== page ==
Alfons Diepvens in Belgium has been updating his standardized red-light CCD light curve, and it still doesn't look promising for the comet breaking easy naked-eye visibility, since it will be near the Sun when brightest. Here's a more scattered, all-encompassing light curve (scroll down).
Will the comet's nucleus break up around its November 28th perihelion? Three developments regarding this crucial question:
• The comet is more likely than not to survive perihelion intact, conclude Matthew M. Knight and Kevin J. Walsh. The nucleus is probably dense enough to hold together against the Sun's tidal effect, they say, unless it happens to be spinning the right way. That's not particularly good news. Although an intact nucleus would mean something comes out the other side from perihelion into the early December dawn, it wouldn't be the bright dust-fountain that might result from a post-perihelion breakup.
• A Hubble Space Telescope image on October 9th showed every sign that the comet's nucleus was still entirely intact. Photo, press release.
• Zdenek Sekanina concludes after a long analysis that "overall, C/2012 S1 is looking reasonably healthy but not exuberant."
September 25: A new projection. Alfons Diepvens in Belgium has long been taking consistent images of the comet in red light, which tracks its dust production (i.e. reflected sunlight). A comet's dust production rate is crucial to a bright tail. An analysis by Eric Broens of this data (using the total coma brightness) and a projection forward suggest that the comet will never crack naked-eye visibility. See graph and details.
New wide-field color image by Michael Jäger September 28th.
ISON, Mars, and asteroid 433 Eros in one 2.6-°-wide frame, by Rolando Ligustri September 28th.
This assumes that the comet's nucleus will stay intact. Hope for anything much brighter depends the nucleus undergoing a major breakup at or just after perihelion November 28th — which is quite possible and maybe even likely.
September 17: Brightening... gradually. The image below, taken this morning by Alfons Diepvens in Belgium, is typical of the best pictures now coming in from amateurs around the world.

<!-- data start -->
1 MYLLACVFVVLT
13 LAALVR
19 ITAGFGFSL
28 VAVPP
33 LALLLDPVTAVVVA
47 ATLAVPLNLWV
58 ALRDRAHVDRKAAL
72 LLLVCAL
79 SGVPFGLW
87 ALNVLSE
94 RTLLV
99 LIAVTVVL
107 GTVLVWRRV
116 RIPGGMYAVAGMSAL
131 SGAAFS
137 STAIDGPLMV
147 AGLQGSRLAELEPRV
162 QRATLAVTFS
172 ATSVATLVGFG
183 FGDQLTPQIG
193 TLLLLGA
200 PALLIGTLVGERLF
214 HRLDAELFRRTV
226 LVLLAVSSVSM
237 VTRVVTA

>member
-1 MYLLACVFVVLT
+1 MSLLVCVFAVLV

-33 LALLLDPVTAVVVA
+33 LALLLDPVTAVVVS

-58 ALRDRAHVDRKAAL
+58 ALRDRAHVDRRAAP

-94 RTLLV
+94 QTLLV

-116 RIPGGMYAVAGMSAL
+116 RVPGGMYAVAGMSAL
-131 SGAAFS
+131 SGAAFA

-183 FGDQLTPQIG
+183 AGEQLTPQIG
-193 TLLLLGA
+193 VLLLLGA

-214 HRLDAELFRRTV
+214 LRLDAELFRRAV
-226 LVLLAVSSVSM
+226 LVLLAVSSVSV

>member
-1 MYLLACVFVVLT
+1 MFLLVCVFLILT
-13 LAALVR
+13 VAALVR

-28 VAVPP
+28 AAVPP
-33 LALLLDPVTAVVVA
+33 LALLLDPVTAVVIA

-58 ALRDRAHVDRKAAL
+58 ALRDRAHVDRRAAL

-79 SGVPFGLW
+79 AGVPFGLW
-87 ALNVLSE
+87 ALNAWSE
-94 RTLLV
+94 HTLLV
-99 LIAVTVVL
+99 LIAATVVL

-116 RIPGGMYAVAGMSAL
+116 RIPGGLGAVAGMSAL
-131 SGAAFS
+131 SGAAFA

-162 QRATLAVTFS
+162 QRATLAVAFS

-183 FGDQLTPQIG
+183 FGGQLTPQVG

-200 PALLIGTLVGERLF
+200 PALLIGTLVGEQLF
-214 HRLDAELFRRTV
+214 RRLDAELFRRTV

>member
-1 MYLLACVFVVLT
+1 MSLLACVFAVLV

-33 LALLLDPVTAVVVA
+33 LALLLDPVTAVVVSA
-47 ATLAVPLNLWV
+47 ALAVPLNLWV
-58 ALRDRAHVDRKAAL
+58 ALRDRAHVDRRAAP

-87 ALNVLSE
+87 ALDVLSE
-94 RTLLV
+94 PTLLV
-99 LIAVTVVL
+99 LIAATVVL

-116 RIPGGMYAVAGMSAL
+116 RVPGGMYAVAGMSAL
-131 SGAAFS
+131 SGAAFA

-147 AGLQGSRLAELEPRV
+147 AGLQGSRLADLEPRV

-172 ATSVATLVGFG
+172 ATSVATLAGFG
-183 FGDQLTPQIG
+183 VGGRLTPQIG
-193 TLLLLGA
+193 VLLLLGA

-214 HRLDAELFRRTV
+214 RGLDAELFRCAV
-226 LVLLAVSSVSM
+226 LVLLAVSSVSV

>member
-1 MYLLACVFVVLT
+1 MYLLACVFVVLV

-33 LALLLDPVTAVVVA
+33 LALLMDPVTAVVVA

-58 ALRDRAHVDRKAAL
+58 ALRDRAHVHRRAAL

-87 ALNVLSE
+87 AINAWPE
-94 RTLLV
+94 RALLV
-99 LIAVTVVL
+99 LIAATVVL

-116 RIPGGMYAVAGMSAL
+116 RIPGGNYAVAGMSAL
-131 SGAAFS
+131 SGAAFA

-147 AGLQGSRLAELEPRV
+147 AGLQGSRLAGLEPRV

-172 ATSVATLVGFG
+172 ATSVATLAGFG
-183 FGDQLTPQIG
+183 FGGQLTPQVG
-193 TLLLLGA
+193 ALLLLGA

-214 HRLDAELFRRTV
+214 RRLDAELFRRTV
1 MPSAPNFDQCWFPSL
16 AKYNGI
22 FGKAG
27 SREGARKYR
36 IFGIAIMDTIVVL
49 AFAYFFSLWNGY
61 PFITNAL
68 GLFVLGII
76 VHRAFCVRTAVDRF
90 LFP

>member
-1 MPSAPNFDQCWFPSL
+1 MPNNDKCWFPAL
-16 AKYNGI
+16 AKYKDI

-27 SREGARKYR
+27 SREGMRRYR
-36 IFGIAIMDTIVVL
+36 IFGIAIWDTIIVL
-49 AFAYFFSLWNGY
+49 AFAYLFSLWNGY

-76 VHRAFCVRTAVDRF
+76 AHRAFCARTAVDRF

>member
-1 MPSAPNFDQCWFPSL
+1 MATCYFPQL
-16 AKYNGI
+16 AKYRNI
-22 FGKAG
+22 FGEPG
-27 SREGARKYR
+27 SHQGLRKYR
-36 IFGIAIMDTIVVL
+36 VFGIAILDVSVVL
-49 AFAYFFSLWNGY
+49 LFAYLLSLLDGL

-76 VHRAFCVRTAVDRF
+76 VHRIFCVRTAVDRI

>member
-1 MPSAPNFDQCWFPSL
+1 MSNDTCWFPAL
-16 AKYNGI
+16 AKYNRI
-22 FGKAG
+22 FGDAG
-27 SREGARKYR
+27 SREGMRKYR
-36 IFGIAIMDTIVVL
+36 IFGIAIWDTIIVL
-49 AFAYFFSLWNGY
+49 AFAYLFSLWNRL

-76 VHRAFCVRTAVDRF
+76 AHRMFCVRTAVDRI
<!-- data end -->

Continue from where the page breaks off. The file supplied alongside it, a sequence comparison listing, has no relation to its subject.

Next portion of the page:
The comet is still about 12th or 13th magnitude. Diepvens' exposures tracked it as it moved, turning stars into streaks. The comet is heading almost straight toward the Sun, which is why its tail is nearly aligned with its motion. This situation will continue until late November.
As for how bright the comet will become, there's really no saying. Everything depends on whether and when the comet's nucleus will break up near perihelion November 28th. Too early a breakup would extinguish the comet completely. A breakup right after perihelion could produce a long-tailed spectacle in the December dawn, mimicking Comet Lovejoy of 2011. That comet, a Sun-grazer like ISON, was still 13th magnitude just three weeks before its perihelion breakup.
August 26: Yep, it's faint. In the last two weeks more than a dozen additional brightness observations have been reported for the comet, low in the dawn. They average magnitude 14.0, confirming Bruce Gary's recovery observation. Not looking good — but comets can be unpredictable.
August 13: Spotted again at last! But sadly faint. A couple weeks earlier than we expected, skilled amateur imager Bruce Gary in Arizona has apparently become the first person to pick up Comet ISON after its 2½-month intermission behind the glare of the Sun. He succeeded in recording a fuzzy point with an anti-sunward tail at Comet ISON's exact predicted position among the stars. Measuring the image, Gary comes up with a V magnitude of 14.3 ± 0.2.
This puts a damper on Comet ISON's prospects. See our article Comet ISON Spotted Again, Faintly.
August 9: Science from space begins. Although comet ISON is still less than 18° from the Sun as seen from Earth and hidden in the solar glare (being still faint), that's not stopping spacecraft elsewhere in the solar system.
The old Deep Impact/ EPOXI probe scheduled observations for August 8th and 9th [but the spacecraft has since apparently failed].
• Then follow observations from the Mars Reconnaissance Orbiter on August 20th. Lots of details are available at Part 2 of the Comet ISON Observer's Workshop — watch from 24:55 to 27:50, 34:45 to 35:30, and 41:13 to 41:23.
Also, Hubble's ISON blog.
Amateurs are already trying to recover ISON, which should be 13th magnitude by now, though we've had no reports of success. We're expecting it to be recovered from Earth around the end of August.
June 2: Latest assessment. Comet ISON was still stuck at about 16th magnitude as of May, when it was becoming difficult to observe. John Bortle has posted an updated assessment, which should stand unchanged until the comet comes out from the glare of the Sun in late August.